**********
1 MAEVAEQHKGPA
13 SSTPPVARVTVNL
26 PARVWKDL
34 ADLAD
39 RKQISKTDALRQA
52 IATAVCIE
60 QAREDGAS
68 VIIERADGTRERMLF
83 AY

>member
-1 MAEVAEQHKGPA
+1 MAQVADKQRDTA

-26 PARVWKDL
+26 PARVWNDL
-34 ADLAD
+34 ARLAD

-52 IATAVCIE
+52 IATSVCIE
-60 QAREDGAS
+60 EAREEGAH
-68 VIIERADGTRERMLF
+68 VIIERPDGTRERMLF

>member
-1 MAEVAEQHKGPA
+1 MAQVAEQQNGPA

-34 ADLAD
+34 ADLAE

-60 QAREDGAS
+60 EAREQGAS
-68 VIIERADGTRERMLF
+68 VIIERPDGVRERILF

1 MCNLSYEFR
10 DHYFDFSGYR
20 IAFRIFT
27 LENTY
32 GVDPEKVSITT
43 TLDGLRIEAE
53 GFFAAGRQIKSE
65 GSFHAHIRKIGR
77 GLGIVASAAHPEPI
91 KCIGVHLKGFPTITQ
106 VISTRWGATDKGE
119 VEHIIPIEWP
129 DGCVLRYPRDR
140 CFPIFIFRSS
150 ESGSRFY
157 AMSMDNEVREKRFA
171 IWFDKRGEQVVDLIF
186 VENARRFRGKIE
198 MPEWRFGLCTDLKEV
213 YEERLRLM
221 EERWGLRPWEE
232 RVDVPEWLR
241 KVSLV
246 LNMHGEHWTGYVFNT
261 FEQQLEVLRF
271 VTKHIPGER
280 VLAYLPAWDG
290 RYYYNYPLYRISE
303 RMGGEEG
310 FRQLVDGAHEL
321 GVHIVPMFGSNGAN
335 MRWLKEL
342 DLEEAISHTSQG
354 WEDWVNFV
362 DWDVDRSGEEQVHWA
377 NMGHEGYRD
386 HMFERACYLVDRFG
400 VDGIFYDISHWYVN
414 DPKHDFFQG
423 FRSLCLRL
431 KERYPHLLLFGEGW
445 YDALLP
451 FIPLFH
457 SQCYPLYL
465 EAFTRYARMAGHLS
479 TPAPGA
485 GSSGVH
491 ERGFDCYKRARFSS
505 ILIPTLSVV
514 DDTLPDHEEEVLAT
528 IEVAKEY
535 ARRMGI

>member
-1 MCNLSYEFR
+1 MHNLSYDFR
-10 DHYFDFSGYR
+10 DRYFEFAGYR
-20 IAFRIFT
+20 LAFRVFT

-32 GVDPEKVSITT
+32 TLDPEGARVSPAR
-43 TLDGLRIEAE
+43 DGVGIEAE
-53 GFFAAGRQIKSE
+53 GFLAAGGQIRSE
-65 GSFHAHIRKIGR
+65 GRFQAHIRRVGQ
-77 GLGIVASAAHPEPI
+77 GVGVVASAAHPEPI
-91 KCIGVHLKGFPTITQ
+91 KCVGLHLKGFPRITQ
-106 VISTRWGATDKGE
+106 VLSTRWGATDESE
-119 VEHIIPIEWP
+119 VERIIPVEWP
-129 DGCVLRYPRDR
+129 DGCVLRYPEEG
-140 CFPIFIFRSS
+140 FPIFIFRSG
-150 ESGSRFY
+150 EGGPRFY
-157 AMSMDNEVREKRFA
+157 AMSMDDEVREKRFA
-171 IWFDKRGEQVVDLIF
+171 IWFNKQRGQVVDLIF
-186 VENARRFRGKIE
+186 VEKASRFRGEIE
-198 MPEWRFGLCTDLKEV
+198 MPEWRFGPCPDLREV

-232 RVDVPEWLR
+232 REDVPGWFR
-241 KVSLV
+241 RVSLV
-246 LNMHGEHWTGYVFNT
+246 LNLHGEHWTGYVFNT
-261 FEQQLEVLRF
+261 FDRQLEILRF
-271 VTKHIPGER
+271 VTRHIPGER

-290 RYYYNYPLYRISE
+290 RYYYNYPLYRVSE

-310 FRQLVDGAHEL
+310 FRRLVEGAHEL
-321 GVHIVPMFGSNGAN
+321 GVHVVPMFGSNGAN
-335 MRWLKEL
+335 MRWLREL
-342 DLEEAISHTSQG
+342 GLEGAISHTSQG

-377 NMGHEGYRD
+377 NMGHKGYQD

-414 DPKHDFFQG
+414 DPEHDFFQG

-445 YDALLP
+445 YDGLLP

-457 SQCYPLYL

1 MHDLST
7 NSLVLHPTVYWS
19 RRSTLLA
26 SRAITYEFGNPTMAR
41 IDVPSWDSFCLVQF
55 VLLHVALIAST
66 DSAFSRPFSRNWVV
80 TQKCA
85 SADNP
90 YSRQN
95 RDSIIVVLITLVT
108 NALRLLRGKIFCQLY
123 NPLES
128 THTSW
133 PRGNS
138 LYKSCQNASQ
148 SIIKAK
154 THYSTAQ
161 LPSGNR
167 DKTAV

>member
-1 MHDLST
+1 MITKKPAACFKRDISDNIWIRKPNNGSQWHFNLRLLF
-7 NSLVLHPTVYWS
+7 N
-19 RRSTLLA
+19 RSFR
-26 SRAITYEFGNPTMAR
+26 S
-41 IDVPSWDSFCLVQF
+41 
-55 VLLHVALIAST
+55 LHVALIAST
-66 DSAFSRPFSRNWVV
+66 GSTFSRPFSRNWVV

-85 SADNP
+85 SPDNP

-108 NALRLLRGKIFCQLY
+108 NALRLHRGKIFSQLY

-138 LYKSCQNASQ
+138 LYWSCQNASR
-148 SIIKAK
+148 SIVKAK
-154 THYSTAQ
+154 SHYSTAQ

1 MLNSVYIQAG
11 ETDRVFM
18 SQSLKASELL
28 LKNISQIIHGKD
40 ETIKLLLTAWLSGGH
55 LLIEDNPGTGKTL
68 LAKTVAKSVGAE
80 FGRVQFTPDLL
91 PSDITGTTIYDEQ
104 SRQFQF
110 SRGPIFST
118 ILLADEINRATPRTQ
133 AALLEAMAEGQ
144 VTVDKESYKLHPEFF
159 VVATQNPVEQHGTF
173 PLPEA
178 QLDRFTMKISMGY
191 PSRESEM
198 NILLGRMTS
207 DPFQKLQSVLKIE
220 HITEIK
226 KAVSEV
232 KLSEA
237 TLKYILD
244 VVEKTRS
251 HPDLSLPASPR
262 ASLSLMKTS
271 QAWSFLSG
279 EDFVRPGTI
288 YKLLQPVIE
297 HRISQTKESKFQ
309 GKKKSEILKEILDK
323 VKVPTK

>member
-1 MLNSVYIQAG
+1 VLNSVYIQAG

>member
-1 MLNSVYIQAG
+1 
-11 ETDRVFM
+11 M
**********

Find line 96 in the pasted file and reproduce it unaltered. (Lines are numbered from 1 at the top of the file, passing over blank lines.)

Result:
+53 GFLAAGGQIRSE